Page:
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Keep Your Eyes Young and Healthy

By Jacqueline D. Griffiths, MD, Medical Director at NewView Eye Center

Preventive eye care is important to everyone because eye conditions and diseases that can destroy you and your family’s healthy vision can strike at any time in life, from newborn to old age. Read below for suggested guidelines on when you and your family should have your eyes checked. Infants and toddlers should be screened for common eye problems, such as strabismus (crossed eyes) and Amblyopia (lazy eye) during their regular pediatric appointments. Vision testing is recommended for all children starting at around three years of age.

Most children and teenagers have healthy eyes, but they still need to take care of their vision by wearing protective eyewear when playing sports, doing yard work, working with chemicals, or taking part in other activities that could cause an eye injury.

Even young adults and middle-aged individuals can be affected by eye problems, so preventive measures should be taken to detect eye diseases early and to protect eye from injury. These individuals should have a complete eye exam at least once between the ages of 20 and 29, at least twice between the ages of 30 and 39 and every two to four years between the ages of 40 and 65.

Seniors over age 65 should have a complete eye exam by their Eye M.D. every one to two years for cataracts, glaucoma, age-related macular degeneration, diabetic retinopathy, and other eye conditions.

The suggested examination guidelines are:

  • Ages zero to two: screening during regular pediatric appointments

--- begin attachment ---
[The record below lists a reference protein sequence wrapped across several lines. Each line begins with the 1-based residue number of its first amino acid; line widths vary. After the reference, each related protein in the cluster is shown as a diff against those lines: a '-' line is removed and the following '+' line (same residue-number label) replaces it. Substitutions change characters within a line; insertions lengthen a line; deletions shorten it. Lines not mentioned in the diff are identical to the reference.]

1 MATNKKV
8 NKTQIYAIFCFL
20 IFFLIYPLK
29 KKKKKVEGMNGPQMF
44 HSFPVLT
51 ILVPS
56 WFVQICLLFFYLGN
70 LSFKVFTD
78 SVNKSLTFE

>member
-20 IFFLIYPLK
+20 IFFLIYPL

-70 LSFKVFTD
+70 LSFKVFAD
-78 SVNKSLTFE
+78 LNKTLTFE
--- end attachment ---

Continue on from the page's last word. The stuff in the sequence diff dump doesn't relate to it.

• Ages three to five: screening every one to two years during regular primary care appointments
  • Ages six to 19: schedule examinations as needed
  • Ages 20 to 29: one examination
  • Ages 30 to 39: two examinations
  • Ages 40 to 65: examination every two to four years
  • Ages 65 and over: examination every one to two years

But check with your Eye M.D. to see how often you should have a complete eye exam if any of the following risk factors affect your eyes:

  • History of eye injury
  • Diabetes
  • Family history of eye problems
  • African American over age 40

Protecting your eyes from accidents, early detection, and treatment of eye problems are the best ways to keep your healthy vision throughout life. If you and your family are at risk for eye disease or experience any eye problems, visit your Eye M.D. promptly. Find out what it takes to preserve your vision and prevent common eye problems. How many of these questions about vision can you answer correctly?

  1. Which of the following habits can weaken your eyes?
    1. Watching television sitting too close to the screen
    2. Smoking
    3. Reading in dim light
    4. Not wearing prescription lenses if you need them
  2. Which vitamin(s) should you take to protect your eyes if they’re sensitive to light?
    1. B1
    2. B2
    3. B12
    4. All of the above
  3. Eating which of the following foods helps prevent and alleviate conjunctivitis?
    1. Apples
    2. Broccoli
    3. Eggs
    4. Yogurt
  4. Menopause can cause dry eyes.
    1. True
    2. False
  5. Eating which food prevents macular degeneration?
    1. Eggs
    2. Bran
    3. Mushrooms
    4. Spinach
  6. Which of the following minerals should you take to relieve an eyelid twitch?
    1. Copper
    2. Iron